The nation’s largest corporation is also the best in the U.S. at skirting taxes. Despite profits of $14.2 billion in 2010, General Electric did not have to pay any U.S. taxes last year.
According to The New York Times, “Its extraordinary success is based on an aggressive strategy that mixes fierce lobbying for tax breaks and innovative accounting that enables it to concentrate its profits offshore.”
G.E.’s chief executive, Jeffrey Immelt, is the leader of President Obama’s Council on Jobs and Competitiveness. “You can understand how ordinary workers might look at this cozy corporate-government arrangement and conclude that it is not fully committed to the best interests of working people,” opines Bob Herbert.
Although the top corporate tax rate in the United States is 35 percent, one of the highest in the world, companies have been increasingly using a maze of shelters, tax credits and subsidies to pay far less.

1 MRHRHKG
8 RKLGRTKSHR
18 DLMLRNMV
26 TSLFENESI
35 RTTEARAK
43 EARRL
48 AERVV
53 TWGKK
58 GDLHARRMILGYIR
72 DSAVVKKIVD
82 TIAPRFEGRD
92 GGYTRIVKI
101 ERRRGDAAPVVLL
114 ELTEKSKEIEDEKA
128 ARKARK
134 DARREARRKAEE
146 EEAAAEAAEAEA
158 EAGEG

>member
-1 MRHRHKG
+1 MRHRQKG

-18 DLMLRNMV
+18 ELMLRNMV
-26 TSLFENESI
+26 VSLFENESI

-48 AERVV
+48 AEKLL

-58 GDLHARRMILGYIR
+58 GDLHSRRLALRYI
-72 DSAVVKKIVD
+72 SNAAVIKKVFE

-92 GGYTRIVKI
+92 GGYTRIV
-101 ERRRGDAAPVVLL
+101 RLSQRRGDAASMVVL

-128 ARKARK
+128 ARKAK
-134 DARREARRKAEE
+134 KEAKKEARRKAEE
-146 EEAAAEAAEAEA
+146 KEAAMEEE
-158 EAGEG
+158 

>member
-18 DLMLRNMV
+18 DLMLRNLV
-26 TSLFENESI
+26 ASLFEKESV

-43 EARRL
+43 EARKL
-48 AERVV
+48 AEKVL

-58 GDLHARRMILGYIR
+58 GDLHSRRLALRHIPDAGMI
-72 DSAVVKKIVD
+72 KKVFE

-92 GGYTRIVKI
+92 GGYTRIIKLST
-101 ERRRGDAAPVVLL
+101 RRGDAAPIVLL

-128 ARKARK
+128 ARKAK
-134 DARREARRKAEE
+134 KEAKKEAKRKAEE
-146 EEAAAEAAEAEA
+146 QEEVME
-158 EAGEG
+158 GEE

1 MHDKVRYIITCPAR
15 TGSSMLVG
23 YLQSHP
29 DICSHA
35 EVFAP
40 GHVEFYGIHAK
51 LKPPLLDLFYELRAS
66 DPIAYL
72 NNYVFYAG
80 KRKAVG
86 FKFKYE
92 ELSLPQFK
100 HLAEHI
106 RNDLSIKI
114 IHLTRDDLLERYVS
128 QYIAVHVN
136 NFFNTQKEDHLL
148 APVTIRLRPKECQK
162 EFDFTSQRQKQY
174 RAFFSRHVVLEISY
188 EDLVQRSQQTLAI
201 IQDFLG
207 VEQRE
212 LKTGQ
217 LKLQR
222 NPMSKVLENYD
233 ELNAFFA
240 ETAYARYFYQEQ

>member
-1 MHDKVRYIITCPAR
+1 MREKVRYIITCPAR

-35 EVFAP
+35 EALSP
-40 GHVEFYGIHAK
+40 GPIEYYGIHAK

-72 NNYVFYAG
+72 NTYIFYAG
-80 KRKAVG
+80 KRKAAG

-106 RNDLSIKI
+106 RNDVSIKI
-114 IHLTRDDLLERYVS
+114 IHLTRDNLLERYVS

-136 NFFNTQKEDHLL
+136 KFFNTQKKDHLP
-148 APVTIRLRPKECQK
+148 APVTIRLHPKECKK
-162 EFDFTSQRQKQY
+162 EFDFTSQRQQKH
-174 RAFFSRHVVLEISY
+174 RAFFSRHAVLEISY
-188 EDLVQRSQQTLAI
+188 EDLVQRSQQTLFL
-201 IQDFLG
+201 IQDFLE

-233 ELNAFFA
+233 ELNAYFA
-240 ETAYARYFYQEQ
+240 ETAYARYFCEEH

Naturally, GE’s PR team denies the accuracy of the Times’ reporting.
GE pays what it owes under the law and is scrupulous about its compliance with tax obligations in all jurisdictions. We are committed to acting with integrity in relation to our tax obligations. At the same time, we have a responsibility to our shareholders to reduce our tax costs as the law allows.
I’m sorry, but acting within the law is not necessarily acting with integrity. And pointing out an obligation to shareholders is precisely what’s wrong with this picture. Shareholders get paid, meanwhile the U.S. Treasury is grossly underfunded.